An increase in exchange rate or S due to market forces under the flexible exchange rate system is called an appreciation of foreign currency and a depreciation of domestic currency.


When government raises exchange rates or S under the fixed exchange rate system, it is called a ‘devaluation’ of domestic currency. The opposite is called an ‘evaluation’.

2. IS Curve
1) Modification of the IS curve in the Open Macroeconomics setting
The IS is derived by equating Y with AE = C + I + G + X-M. Whenever there is a change in AE or its components, the IS curve shifts around. Now the X-M has to be specified.
X-M is the Net exports (NX), which is approximate equal to the Current Account balance: X-M = NX = CA.
So we can rewrite into AE = C + I + G + CA. Whatever affects the components of the AE shifts the IS curve: Now an improving current account will shift the IS to the right, and a deteriorating current account to the left.

2) What determines the Net Exports or Current Account Balance?


X = M*(Y*, SP*/P)
Our exports are the imports by the foreign country. How much the foreign country imports from us depends on their income (foreign country's national income), and the relative price level of the foreign country to our country (SP*/P).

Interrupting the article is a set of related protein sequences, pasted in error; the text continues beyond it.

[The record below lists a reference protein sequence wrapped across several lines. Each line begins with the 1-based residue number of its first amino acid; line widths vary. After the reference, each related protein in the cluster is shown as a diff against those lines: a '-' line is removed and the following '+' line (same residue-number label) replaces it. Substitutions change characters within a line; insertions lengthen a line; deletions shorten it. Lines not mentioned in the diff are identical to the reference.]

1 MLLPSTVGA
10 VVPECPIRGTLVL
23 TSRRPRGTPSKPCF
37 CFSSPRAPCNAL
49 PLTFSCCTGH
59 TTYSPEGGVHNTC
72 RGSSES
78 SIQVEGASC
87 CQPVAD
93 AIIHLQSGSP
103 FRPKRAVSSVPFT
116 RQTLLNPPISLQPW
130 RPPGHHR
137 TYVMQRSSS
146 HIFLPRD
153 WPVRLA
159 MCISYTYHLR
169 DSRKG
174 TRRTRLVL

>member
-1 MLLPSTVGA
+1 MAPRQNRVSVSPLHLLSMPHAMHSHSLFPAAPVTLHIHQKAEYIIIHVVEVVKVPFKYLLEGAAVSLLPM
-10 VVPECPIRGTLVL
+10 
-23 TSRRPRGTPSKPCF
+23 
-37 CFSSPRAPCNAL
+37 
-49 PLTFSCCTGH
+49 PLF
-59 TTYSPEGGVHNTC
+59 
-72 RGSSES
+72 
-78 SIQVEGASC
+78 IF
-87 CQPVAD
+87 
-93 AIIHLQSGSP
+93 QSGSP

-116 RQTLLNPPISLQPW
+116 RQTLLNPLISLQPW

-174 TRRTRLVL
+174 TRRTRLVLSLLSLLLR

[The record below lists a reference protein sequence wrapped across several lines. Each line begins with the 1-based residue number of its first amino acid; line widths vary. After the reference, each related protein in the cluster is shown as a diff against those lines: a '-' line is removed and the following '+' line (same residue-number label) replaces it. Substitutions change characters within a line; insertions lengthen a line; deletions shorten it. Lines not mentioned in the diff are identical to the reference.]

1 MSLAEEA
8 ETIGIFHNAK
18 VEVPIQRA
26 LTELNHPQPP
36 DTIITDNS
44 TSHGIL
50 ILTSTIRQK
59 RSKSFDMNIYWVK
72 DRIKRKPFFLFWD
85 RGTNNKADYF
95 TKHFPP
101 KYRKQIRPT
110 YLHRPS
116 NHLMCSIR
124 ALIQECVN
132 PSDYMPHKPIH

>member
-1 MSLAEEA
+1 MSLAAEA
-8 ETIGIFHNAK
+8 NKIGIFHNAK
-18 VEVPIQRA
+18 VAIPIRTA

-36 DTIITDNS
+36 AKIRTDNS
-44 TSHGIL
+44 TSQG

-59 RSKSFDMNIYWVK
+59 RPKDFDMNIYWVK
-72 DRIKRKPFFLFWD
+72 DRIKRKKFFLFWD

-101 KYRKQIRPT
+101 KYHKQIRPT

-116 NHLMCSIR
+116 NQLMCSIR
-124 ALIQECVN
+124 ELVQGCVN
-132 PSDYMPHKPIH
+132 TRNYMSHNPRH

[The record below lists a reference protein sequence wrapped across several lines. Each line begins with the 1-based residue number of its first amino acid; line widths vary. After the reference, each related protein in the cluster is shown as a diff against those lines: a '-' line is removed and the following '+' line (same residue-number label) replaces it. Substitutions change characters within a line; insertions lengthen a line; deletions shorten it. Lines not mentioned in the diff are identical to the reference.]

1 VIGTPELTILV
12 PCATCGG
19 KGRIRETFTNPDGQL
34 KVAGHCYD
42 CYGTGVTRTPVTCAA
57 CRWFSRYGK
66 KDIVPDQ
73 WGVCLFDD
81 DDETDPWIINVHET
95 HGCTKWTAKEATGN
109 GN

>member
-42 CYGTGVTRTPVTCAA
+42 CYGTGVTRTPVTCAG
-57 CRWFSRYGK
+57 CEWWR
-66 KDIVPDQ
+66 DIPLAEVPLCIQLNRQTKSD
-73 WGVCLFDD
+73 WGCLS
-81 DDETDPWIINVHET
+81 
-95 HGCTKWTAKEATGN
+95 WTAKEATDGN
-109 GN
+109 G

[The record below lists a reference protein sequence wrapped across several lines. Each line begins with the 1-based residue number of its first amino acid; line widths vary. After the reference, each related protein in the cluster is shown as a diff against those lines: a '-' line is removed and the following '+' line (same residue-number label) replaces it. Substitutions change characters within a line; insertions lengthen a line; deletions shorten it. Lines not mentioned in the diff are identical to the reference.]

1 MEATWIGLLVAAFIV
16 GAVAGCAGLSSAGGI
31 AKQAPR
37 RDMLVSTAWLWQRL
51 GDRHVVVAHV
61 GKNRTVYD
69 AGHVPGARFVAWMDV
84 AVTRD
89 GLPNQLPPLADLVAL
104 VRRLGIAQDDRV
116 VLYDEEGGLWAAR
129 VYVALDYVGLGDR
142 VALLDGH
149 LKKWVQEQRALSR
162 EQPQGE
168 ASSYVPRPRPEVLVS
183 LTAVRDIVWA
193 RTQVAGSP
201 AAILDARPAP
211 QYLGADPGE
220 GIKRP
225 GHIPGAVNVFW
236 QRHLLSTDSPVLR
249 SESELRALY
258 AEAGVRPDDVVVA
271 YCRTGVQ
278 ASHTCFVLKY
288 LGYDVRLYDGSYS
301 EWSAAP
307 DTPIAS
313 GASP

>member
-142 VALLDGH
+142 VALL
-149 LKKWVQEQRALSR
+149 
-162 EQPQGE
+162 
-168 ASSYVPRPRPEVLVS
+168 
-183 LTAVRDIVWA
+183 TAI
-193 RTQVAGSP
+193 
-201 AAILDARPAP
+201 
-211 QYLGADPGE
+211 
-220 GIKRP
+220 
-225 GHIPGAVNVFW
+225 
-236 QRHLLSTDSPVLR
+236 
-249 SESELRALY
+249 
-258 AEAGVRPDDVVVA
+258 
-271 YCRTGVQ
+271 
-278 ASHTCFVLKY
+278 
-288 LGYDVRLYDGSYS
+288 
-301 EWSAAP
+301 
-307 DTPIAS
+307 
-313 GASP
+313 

P* is the price level of the foreign country in terms of the foreign currency. S is `our' price of `their' dollar. So the product of S P* is the relative price level of the foreign country to our (the domestic country) in our currency terms. For instance, suppose that a hamburger in the U.S. is $1.00 in U.S. dollar terms (P*), a Canadian hamburger is $1.30 in Canadian dollar terms (P), and the Canadian dollar price of U.S. $1 is $1.40 (S). The U.S. hamburger costs Canadian $1.40 as S times P* = 1.4 X 1. The Canadian hamburger costs Canadian $1.30. So the relative price level of the foreign to the domestic country is 1.4 to 1.3, that is, 1.076. The foreign price level is 1.076 times as high as the domestic price level. In our model we assume that the price level, domestic and foreign, is fixed. An increase in the exchange rate or S makes the foreign good dearer and more expensive, and raises the foreign price level compared to the domestic price level. This will in turn make consumers, domestic and foreign, switch from foreign to domestic goods: our exports of domestic goods rise and our imports of foreign goods fall. Our current account and the balance of payment will improve: S SP* SP*/P Foreign price level Demand for domestic goods and Demand for foreign goods X and M Net Exports(X-M) (doubly improving) CA.